U.S. Drone Strike Kills Top Taliban Commander

Death from above.

drone pentagon surveillance wikimedia

Mullah Akhtar Mohammad Mansour, a Taliban leader with ties to al-Qaeda, was killed by an American drone strike in Pakistan on Saturday. 

A report from CNN indicated both Mansour and a traveling companion were taken out while traveling in the early morning in a rural area not far from the border with Afghanistan. According to U.S. officials, Mansour was a vital target:

“Mansour played a key leadership role in not only orchestrating the Taliban but orchestrating a variety of other organizations to include the Haqqani Network and al Qaeda who were perpetrating operations against not only U.S. forces but coalition forces and Afghan forces for a long period of time,” Gen. Joseph Votel of U.S. Central Command said at a news conference in Amman, Jordan. “He’s an individual who has been in that structure for a long time. I’m glad he’s gone.”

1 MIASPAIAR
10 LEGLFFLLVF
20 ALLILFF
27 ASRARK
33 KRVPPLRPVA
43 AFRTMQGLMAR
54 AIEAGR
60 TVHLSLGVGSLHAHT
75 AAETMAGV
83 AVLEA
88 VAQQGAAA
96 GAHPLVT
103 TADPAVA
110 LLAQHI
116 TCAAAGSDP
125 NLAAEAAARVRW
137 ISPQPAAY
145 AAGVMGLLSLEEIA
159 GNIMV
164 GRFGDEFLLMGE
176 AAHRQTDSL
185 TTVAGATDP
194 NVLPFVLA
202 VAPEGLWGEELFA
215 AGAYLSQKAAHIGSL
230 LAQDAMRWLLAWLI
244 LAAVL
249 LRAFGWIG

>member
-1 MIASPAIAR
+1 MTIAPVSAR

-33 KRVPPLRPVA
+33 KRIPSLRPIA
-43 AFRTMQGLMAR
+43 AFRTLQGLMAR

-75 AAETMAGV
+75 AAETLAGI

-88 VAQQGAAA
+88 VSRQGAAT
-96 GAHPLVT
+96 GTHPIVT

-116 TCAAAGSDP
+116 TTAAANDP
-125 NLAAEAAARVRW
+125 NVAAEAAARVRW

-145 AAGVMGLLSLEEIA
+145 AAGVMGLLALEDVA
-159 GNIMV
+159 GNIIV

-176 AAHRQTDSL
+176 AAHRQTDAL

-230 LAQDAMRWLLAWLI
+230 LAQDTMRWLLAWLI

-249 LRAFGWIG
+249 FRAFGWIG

U.S. Secretary of State John Kerry weighed in as well, stating that Mansour was opposed to any kind of peace between the Taliban and the government of Afghanistan, much less the United States. 

While Kerry indicated Pakistan had been told of the strike—which was authorized by President Obama—the Pakistani government reportedly considered the action a violation of their country’s sovereignty. An official who spoke to CNN was measured, however, indicating his government knew the U.S. would be going after the Taliban but Mansour was a surprising target. 

There may be no better indication of American agreement on the importance of Mansour as a target than the words from Republican Senator and Senate Foreign Relations Committee chair Bob Corker, whom CNN quoted as saying that once Mansour’s death is verified, it will “be an important victory in the fight against terror and welcome news to our military personnel in Afghanistan and the Afghan government.”

Political opponents may be in the middle of an intense election season stateside, but they can all still agree on taking out dangerous leaders in the upper reaches of the Taliban.

h/t CNN